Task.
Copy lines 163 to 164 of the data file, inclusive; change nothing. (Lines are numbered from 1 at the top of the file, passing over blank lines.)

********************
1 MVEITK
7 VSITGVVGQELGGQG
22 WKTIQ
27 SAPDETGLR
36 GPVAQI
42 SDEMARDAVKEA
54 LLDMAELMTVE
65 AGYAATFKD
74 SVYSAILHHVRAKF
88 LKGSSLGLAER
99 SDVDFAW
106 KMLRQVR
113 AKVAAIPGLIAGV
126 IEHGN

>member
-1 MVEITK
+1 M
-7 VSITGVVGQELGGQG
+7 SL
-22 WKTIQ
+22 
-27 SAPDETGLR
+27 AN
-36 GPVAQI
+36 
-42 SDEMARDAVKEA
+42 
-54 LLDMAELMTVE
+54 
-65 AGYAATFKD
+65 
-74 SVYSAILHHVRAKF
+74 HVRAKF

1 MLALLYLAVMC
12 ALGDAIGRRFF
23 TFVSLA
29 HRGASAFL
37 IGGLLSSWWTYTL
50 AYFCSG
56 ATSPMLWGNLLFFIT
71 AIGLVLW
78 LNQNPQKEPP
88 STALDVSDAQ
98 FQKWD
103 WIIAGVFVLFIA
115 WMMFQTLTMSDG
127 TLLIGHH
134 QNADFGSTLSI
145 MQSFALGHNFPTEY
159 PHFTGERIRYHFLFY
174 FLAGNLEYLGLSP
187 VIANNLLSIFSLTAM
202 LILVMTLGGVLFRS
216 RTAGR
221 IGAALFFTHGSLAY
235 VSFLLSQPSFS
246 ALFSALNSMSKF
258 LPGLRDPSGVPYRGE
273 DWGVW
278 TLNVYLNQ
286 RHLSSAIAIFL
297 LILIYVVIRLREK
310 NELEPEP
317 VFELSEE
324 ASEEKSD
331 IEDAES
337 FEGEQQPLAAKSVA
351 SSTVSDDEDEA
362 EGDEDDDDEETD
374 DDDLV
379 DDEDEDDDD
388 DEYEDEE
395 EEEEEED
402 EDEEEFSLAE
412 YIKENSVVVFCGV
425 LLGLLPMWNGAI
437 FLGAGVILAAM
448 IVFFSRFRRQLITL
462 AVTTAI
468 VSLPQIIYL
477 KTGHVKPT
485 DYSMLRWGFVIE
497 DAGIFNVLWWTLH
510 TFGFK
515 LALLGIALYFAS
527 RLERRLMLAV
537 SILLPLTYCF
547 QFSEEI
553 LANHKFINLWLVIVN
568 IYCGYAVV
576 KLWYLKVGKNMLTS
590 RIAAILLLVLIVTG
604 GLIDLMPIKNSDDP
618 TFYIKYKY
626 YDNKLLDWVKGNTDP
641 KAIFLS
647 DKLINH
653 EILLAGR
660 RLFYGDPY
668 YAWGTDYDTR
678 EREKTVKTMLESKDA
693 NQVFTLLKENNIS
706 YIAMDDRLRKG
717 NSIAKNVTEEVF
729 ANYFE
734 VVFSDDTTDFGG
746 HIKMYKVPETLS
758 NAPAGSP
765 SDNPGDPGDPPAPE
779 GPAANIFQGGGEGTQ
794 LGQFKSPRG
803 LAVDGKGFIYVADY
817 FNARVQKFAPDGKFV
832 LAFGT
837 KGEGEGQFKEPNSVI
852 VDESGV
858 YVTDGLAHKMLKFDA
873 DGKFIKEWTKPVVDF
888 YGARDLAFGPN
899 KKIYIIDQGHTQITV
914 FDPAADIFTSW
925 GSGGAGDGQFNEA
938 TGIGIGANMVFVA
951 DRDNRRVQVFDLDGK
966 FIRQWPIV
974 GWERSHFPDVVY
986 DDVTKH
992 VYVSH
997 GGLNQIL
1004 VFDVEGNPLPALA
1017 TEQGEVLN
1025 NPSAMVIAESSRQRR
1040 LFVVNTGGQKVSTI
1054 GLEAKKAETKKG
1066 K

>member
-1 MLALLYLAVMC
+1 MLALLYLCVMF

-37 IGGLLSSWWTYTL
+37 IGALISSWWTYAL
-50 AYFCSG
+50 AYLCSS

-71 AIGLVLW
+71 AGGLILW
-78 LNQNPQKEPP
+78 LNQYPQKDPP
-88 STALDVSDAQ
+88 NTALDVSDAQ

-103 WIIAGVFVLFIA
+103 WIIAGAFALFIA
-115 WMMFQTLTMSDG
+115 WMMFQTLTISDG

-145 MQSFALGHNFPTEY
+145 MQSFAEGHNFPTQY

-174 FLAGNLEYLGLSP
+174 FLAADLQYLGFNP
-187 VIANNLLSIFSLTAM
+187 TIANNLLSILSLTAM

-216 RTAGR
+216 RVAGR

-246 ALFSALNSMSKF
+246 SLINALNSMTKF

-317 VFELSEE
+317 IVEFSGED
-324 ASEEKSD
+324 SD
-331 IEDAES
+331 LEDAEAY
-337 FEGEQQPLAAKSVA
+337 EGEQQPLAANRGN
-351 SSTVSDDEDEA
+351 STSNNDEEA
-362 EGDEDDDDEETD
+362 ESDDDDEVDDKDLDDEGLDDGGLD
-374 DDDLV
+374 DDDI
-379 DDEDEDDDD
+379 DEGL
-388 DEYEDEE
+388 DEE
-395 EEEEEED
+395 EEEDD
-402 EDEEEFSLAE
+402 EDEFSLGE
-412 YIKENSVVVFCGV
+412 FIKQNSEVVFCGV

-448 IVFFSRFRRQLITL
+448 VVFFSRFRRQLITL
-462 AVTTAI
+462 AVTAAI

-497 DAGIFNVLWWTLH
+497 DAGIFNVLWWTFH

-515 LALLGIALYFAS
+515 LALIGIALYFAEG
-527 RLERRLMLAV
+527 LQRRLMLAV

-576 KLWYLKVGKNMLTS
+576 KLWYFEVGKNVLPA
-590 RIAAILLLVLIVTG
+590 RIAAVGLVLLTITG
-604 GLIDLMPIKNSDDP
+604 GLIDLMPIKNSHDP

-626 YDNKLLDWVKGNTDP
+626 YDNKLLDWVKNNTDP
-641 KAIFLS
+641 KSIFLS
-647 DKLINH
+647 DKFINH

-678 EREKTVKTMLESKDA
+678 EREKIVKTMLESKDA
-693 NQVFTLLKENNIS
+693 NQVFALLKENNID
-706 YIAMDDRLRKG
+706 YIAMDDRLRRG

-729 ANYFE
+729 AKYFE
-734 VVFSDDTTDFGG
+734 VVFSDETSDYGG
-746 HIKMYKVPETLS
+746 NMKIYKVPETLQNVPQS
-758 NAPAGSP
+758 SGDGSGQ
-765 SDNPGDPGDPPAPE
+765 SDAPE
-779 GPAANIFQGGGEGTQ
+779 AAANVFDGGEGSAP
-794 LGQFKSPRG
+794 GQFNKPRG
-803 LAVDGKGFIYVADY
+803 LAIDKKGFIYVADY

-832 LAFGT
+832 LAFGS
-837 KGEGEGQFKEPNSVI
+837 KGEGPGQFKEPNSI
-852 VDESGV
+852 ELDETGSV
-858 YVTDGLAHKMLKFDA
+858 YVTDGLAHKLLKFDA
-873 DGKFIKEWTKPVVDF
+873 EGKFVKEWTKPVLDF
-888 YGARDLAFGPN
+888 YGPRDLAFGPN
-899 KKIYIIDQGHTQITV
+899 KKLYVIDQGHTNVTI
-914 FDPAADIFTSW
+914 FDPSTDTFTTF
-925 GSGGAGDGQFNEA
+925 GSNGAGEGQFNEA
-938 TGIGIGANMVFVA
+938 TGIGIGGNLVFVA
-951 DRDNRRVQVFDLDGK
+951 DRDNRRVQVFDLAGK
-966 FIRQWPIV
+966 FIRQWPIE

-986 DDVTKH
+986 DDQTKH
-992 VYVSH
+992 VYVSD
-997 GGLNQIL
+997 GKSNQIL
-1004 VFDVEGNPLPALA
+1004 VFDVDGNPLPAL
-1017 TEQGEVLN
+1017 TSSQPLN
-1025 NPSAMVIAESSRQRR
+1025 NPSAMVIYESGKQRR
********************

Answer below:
-317 VFELSEE
+317 IVEFSGED